I know, I know: We have to start the college football season before we can worry about how it will end. Of course we have to wrestle with the start of the season and the logistics of playing games safely before we can handle the back end of the season in December.
By Matt Zemek
This means the SEC Championship Game in Atlanta. This also means the College Football Playoff, its own separate challenge. Yet, those are four games (one SEC title game and three playoff games).
The really big logistical challenge at the back end of the season: the bowl games. There are almost 40 of them in total, and nearly a dozen for the SEC to worry about.
Will SEC fans be willing to travel to Memphis and Jacksonville and Orlando and Tampa — and other places — for various bowl games? When they get there, will there be the same allure and sense of freedom one would normally associate with a fun tourist experience or a fun holiday week(end) connected to a big game?
Our task here is not to answer these questions for you; you have to answer them for yourself. We’re not going to lecture you or scold you; only you can know whether your local community, or the place you might travel to for a bowl game, is safe. We can, however, point out some obvious details which have to be kept in mind. The most obvious detail of all is that in late December, flu season will be underway. It figures to be a very complicated time in America, and there will be plenty of questions about whether “normal/seasonal flu” or the coronavirus is in evidence for various citizens.
Notice above that I said late December of 2020 “figures to be” a complicated time. I did not say it is GUARANTEED to be a complicated time.
Why? Because if we are intellectually honest in saying right now that we don’t know what the future holds — for college football or anything else in our lives — that means being willing to say that nothing (or close to nothing) is guaranteed. That includes being uncertain about the coming winter being a public health disaster.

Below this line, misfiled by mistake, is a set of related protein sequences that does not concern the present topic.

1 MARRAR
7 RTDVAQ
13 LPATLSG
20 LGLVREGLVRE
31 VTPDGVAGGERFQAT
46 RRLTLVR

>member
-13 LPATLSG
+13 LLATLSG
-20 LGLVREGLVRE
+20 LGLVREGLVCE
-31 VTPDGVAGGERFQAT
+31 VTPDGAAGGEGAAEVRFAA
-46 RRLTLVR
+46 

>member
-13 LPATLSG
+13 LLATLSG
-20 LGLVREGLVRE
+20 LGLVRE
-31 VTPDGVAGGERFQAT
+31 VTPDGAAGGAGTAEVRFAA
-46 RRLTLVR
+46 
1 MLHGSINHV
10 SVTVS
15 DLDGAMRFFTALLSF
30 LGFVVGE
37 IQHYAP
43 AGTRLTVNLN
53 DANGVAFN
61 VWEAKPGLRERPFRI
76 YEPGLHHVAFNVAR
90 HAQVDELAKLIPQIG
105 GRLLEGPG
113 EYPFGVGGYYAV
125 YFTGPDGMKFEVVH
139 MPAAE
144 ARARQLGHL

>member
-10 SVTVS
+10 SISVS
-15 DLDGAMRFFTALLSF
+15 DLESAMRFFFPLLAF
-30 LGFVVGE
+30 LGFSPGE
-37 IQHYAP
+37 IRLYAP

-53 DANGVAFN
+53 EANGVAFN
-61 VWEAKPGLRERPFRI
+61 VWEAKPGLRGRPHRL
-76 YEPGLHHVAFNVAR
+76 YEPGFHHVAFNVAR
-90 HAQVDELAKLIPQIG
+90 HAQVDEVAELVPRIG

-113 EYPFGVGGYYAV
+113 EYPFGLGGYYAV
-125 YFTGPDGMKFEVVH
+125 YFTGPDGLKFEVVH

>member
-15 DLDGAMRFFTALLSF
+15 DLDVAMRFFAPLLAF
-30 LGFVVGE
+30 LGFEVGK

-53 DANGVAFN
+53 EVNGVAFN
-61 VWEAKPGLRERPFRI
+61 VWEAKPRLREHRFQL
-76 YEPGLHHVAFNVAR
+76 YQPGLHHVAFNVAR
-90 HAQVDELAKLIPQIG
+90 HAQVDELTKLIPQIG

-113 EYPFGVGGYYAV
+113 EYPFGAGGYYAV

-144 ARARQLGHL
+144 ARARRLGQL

It might not be a disaster. It might be a lot safer than we currently think.
But: If it isn’t all that safe, you deserve to know the truth… and if the truth is inconvenient, how are bowl games going to be played?
One obvious difference between bowl games and regular-season games is that bowl games involve two teams traveling to a game site, as opposed to only one (with the exception of neutral-site regular-season games such as Georgia–Florida and the one-off events such as the scheduled USC-Alabama game in Texas on Sept. 5). Most bowls are located in cities which are generally attractive to holiday tourists. In cases where a family of four or a couple can reasonably drive to the game site, this might not be a problem. The bowls could focus on geographical proximity this December to an even greater extent than in the past, and make that a selling point in having a game with a socially distanced crowd. Yet, if that becomes a hard task to execute, the bowls — and all of us observing this situation from home — have to wonder if they should operate this year.
Keep in mind: Bowl games hand out swag to players. They have luncheons and charity functions and other public, front-facing events designed to promote not only the game itself, but the bowl organization’s connection to the local community. Stringing those events together and doing them safely will be a challenge.
I’m not going to sit here and say this can’t be done. I am going to point out that each public event a bowl normally stages under ordinary circumstances will add a layer of complexity to that bowl’s operations this year. Do the bowls want the headache? If they do, will they be ready for it?
It could be that the bowls will scrap all or most of their normal public events in the two to three days preceding their football game. They will play the game because ESPN paid them money and should get huge ratings for the games if they do go off. A lot of the lower-tier bowl games don’t have many fans in the stands as it is; those bowls exist not as ticket-selling attractions or tourist destinations, but as sources of TV inventory. Maybe that is how the bowls will continue in 2020 and January of 2021.
Yet, we shouldn’t take it for granted that the logistics will all fall into place. Keep your eye on the ball — and the bowls — as we contemplate this most unusual college football season, in the SEC and elsewhere.